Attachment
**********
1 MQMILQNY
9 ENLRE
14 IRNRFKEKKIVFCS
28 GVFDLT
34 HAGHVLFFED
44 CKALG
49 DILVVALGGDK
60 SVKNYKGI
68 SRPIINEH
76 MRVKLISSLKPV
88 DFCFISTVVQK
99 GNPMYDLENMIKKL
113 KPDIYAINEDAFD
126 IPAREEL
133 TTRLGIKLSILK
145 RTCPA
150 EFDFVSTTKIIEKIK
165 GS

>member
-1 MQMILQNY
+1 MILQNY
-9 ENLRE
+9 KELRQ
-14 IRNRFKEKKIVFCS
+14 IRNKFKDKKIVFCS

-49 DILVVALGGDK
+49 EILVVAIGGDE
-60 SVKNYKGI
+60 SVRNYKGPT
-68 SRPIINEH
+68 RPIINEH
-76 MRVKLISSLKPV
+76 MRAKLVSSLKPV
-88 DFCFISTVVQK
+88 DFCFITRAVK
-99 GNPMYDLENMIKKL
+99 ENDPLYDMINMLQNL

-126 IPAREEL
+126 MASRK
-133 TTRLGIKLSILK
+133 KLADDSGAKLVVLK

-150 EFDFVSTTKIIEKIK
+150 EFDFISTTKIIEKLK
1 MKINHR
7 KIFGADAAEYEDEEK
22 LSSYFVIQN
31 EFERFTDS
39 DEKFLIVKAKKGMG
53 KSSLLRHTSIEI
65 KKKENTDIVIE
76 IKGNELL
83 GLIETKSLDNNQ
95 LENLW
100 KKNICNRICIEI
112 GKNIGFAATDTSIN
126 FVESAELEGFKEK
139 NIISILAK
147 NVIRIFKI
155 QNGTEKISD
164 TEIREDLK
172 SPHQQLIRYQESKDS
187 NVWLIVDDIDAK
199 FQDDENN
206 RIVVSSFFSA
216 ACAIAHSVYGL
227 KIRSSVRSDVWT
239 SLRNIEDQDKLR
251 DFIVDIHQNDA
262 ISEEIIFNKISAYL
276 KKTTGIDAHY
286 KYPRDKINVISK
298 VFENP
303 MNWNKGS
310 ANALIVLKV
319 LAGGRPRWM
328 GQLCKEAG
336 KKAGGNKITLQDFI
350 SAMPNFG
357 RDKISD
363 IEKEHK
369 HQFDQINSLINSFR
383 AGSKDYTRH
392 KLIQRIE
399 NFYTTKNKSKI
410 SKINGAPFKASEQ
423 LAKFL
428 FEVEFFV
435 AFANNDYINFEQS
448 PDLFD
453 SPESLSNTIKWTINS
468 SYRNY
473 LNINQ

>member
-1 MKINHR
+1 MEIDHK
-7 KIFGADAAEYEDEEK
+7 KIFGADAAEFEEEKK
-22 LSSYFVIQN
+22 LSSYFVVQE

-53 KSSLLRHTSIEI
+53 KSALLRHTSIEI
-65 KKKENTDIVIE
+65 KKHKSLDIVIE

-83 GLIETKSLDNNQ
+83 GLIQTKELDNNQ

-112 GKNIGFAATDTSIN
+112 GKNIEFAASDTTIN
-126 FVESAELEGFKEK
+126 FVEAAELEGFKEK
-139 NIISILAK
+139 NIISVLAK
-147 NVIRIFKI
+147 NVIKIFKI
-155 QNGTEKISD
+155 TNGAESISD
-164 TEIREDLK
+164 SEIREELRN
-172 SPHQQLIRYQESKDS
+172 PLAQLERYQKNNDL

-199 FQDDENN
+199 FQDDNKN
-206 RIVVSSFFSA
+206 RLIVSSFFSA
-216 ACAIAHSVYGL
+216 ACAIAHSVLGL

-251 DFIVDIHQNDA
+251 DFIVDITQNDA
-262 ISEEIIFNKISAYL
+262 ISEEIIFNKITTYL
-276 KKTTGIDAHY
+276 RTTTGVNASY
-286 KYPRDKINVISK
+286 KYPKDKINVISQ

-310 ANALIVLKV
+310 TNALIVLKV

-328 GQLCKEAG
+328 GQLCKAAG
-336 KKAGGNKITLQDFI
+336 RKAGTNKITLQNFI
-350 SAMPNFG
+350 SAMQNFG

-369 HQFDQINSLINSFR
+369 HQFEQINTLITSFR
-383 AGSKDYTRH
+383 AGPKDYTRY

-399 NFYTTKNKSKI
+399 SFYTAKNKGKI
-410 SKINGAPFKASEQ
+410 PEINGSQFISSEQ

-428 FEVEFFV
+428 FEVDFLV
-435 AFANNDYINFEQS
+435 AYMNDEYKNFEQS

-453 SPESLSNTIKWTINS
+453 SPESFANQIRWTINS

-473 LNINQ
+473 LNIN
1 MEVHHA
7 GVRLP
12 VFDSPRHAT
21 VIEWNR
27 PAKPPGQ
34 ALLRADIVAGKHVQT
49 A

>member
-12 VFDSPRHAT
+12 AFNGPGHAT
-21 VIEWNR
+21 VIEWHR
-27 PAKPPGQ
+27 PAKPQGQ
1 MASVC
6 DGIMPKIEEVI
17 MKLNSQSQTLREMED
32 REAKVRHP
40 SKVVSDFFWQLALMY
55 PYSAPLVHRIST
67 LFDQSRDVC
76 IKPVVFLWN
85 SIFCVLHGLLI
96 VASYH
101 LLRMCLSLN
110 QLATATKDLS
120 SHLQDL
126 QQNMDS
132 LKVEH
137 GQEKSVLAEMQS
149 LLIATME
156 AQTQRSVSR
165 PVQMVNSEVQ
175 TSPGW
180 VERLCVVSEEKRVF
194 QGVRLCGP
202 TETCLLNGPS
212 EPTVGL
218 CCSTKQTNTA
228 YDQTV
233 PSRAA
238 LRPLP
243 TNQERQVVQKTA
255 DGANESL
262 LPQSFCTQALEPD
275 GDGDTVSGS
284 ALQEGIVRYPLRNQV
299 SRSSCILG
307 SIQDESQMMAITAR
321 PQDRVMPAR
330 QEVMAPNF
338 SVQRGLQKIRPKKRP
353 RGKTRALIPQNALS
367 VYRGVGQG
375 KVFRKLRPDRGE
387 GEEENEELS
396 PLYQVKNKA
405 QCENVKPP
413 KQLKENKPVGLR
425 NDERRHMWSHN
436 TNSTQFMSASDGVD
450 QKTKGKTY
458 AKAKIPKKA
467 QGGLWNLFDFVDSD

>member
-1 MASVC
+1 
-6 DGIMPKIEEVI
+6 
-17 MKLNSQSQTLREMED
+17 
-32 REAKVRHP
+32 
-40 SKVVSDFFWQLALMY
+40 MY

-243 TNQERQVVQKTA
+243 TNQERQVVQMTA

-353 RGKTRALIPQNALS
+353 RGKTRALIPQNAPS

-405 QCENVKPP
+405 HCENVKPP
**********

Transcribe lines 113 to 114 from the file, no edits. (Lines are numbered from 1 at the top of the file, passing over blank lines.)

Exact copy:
+147 NVIKIFKI
-155 QNGTEKISD